Too modest to puff his own horn, Thomas Stewart takes on (the
failures of) knowledge management.
Wed, 16 Jan 2002 10:00:17 -0500
Definitely in favor of this approach, although full-text is a nice alternative to grep -- when you get over a gig of stored email, inverted indexes are definitely a necessary optimization.
Right now, I use Outlook's (cruddy) equivalent of grep. Every so often, I consider buying an indexing plug-in from 80-20 software.
The only problem with this approach is that many people can't write good queries. That's one of the flaws with Lifestreams/Mirrorworlds/Scopeware; it takes a flat filing approach to storing documents, and relies on full-text search to filter the documents down for specific "streams" of interest.
From: Eirikur Hallgrimsson [mailto:email@example.com]
Sent: Wednesday, January 16, 2002 1:08 AM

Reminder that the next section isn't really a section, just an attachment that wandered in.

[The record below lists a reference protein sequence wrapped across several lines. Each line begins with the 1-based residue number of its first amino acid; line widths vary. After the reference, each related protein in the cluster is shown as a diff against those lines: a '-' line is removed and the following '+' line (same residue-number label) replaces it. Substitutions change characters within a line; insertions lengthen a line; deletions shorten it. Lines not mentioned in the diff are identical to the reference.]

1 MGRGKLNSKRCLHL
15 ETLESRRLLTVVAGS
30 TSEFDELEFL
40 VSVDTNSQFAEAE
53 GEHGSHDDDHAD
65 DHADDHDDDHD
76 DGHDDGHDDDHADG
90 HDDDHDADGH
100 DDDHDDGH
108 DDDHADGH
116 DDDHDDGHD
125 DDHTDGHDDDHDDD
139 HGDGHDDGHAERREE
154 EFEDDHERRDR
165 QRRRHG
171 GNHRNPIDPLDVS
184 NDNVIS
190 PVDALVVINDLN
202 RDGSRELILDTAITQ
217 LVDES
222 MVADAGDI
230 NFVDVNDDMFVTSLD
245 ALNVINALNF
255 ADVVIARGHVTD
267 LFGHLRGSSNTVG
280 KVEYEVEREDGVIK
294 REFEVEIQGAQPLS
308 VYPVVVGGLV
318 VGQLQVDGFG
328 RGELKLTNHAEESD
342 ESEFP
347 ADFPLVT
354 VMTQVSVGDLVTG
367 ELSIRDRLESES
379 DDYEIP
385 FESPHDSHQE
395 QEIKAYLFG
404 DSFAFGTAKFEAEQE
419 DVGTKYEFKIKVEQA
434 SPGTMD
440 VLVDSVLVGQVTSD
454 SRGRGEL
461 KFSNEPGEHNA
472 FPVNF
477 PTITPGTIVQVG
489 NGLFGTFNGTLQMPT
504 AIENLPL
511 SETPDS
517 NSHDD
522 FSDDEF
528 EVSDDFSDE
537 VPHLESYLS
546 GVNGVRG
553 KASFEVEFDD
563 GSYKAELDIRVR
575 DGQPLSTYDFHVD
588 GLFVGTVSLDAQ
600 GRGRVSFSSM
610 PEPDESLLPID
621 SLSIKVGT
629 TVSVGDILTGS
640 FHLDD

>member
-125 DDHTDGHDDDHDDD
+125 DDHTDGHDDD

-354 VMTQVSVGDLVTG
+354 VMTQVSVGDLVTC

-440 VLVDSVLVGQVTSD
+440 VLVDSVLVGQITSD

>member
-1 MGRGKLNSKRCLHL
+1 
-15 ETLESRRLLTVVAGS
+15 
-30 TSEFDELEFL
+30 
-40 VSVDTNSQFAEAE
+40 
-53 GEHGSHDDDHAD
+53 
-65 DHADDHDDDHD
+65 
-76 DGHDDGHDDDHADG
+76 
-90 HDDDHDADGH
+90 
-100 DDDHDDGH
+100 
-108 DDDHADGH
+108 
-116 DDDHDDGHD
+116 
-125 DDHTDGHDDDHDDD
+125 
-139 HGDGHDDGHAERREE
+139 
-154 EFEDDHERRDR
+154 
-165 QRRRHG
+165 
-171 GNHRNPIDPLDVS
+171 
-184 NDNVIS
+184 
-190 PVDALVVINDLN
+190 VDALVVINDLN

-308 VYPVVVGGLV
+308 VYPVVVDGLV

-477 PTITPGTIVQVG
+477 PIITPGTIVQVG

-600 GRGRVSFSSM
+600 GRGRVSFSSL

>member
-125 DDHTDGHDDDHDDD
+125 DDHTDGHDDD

To: Meltsner, Kenneth; firstname.lastname@example.org
Subject: Re: Too modest to puff his own horn, Thomas Stewart takes on
(the failures of) knowledge management.
On Tuesday 15 January 2002 05:57 pm, Meltsner, Kenneth wrote:
> If you have a chaotic, poorly organized folder full of useful and
> useless information from a mailing list, at least you have the
> information somewhere in that folder.
Flat files. Query languages. People who know how to structure queries.
I'll say it: "grep."
Building structures to solve a problem that you don't understand is worse
than living with the problem.
I wonder what happened to the guy from U of Texas who was big into (aka
thesis work) flat file indexing. I think he was even working on
concept-indexing. All I remember is a pretty interesting proof of
concept that was binary-only of course for ancient Macintoshim.